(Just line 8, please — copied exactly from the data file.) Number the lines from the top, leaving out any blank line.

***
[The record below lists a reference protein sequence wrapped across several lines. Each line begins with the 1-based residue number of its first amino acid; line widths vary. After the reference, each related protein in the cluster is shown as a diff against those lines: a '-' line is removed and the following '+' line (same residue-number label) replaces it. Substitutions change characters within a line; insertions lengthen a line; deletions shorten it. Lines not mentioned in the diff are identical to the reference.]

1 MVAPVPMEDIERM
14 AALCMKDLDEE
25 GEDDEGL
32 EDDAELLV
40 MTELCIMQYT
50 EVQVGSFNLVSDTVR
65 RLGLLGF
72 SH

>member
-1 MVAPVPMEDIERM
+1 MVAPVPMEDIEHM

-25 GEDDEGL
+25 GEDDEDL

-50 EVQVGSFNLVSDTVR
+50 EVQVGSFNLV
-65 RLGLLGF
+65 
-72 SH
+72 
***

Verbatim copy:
65 RLGLLGF